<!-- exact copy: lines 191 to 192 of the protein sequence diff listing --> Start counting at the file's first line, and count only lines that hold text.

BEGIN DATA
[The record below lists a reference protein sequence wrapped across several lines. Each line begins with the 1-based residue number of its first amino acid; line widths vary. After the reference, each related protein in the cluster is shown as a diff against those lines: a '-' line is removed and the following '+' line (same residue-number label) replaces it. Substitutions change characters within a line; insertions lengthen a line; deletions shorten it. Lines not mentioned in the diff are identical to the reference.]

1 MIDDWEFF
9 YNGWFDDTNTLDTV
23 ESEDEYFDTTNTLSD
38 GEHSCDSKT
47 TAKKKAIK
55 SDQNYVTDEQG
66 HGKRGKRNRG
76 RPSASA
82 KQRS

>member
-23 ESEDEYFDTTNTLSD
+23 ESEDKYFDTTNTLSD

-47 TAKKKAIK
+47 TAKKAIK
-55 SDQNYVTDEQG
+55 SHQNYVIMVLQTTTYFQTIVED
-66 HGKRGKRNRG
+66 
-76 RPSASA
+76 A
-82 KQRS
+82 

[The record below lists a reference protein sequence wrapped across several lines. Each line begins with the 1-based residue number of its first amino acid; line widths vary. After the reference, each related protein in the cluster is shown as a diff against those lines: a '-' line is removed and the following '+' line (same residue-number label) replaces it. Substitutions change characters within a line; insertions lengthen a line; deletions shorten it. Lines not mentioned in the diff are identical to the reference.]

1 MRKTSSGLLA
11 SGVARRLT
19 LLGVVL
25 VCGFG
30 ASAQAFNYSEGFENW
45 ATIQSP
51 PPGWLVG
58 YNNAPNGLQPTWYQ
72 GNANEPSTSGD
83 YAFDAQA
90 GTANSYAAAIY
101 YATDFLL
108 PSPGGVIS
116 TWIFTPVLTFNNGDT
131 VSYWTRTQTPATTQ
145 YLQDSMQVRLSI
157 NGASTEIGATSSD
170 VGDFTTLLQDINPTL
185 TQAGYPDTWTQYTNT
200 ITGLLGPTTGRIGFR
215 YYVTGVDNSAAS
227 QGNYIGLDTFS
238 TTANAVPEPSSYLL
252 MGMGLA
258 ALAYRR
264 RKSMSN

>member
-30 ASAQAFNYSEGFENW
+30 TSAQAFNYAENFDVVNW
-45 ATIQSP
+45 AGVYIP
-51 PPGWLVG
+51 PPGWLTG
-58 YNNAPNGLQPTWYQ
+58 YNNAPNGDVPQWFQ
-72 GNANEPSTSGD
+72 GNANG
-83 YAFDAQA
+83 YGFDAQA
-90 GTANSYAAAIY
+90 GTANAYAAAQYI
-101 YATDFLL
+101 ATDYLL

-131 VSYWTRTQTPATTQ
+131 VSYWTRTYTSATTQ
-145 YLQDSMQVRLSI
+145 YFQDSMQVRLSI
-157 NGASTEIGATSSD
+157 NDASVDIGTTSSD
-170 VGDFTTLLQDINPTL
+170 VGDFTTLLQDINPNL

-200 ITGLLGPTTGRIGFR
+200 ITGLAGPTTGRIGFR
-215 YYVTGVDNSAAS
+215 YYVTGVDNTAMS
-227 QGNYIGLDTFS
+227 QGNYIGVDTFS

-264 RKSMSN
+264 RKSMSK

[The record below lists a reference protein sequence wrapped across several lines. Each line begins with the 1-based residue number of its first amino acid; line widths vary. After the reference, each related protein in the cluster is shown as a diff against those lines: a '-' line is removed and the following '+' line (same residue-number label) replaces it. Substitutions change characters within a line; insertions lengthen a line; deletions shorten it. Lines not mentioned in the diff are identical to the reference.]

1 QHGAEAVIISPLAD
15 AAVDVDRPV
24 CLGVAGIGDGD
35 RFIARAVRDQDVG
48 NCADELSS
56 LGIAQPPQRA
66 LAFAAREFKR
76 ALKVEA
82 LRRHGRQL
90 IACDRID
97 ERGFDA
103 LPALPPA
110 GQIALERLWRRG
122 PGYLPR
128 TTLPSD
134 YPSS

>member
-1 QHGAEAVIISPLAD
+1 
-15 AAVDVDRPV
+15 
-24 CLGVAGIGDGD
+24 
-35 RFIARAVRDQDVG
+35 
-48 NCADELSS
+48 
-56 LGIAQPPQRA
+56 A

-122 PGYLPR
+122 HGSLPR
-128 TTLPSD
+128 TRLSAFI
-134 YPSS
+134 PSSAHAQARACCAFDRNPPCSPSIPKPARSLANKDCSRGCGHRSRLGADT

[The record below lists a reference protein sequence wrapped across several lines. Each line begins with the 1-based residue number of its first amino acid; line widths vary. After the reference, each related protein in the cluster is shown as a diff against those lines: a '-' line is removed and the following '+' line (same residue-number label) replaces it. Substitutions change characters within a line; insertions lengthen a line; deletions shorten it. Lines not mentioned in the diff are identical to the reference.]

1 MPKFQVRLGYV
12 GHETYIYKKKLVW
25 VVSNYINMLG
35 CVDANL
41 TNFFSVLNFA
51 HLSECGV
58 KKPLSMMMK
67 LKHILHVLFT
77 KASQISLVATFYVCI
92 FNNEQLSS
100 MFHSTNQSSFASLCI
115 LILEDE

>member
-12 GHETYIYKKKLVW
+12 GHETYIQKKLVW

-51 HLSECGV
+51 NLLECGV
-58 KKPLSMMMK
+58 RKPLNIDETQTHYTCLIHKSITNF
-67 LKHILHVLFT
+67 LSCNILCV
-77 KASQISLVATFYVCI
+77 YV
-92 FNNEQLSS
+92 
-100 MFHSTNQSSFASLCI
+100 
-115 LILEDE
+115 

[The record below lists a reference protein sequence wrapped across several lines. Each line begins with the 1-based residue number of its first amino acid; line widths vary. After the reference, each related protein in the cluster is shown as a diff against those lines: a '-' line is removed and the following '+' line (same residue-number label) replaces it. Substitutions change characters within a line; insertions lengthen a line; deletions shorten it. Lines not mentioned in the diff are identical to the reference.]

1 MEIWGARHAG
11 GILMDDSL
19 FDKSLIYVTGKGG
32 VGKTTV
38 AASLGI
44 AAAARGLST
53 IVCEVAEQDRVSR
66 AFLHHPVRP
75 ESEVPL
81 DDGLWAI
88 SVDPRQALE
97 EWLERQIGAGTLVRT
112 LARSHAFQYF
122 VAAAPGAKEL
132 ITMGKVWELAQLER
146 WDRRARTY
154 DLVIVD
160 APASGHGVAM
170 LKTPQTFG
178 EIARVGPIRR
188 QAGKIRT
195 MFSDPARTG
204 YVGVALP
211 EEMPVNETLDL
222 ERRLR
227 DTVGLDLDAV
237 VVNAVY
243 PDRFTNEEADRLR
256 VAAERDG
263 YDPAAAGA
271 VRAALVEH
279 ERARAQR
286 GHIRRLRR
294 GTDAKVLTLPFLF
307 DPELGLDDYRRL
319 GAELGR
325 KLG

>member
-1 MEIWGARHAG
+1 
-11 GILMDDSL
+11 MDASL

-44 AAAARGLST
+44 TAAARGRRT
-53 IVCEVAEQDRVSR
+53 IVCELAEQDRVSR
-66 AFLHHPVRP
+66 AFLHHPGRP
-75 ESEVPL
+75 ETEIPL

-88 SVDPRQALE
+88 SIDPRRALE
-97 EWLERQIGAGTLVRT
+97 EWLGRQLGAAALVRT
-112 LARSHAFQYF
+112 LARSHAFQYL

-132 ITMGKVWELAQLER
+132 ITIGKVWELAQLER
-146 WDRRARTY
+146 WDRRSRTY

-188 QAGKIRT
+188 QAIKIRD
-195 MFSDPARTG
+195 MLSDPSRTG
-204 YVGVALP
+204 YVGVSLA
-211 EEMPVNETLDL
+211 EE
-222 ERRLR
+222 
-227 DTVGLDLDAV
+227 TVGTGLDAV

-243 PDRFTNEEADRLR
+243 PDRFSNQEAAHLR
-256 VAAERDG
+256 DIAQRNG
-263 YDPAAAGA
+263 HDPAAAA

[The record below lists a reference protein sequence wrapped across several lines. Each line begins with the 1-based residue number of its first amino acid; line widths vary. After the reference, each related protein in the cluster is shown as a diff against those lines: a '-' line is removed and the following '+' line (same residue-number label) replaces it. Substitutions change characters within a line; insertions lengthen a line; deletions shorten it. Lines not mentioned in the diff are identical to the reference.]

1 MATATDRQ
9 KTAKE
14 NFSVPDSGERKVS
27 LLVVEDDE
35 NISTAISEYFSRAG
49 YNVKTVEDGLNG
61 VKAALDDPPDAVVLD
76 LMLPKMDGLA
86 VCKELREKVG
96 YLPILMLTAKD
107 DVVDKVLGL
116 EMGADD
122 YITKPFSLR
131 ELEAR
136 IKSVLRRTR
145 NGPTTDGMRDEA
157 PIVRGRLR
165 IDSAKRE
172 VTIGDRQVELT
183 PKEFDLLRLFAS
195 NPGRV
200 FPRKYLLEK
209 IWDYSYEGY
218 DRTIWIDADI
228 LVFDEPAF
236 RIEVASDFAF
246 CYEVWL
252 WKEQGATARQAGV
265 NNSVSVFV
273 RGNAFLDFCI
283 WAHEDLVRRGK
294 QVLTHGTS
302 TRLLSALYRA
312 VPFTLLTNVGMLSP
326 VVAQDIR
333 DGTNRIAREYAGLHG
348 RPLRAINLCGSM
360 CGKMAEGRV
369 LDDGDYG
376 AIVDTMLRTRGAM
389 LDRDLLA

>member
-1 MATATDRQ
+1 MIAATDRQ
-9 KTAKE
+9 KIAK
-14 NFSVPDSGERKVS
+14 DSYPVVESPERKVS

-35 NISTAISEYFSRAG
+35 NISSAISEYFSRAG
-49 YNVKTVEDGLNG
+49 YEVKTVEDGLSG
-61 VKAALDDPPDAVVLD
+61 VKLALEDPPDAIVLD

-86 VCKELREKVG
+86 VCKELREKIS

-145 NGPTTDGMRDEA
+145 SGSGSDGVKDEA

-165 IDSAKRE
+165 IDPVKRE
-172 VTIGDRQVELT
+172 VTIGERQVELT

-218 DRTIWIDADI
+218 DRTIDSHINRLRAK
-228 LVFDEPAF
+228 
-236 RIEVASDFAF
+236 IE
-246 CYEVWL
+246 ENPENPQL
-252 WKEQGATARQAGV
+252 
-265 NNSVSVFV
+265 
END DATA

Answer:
-11 GILMDDSL
+11 MDASL